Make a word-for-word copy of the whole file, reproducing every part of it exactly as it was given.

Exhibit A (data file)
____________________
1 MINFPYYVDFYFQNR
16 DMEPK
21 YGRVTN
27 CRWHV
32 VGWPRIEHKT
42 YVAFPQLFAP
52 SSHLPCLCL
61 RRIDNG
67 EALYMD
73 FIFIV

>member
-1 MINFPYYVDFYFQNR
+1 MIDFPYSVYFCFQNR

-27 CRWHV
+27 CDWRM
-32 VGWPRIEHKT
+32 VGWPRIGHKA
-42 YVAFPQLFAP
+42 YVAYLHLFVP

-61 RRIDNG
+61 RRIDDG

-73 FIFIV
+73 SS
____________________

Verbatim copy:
1 MINFPYYVDFYFQNR
16 DMEPK
21 YGRVTN
27 CRWHV
32 VGWPRIEHKT
42 YVAFPQLFAP
52 SSHLPCLCL
61 RRIDNG
67 EALYMD
73 FIFIV

>member
-1 MINFPYYVDFYFQNR
+1 MIDFPYSVYFCFQNR

-27 CRWHV
+27 CDWRM
-32 VGWPRIEHKT
+32 VGWPRIGHKA
-42 YVAFPQLFAP
+42 YVAYLHLFVP

-61 RRIDNG
+61 RRIDDG

-73 FIFIV
+73 SS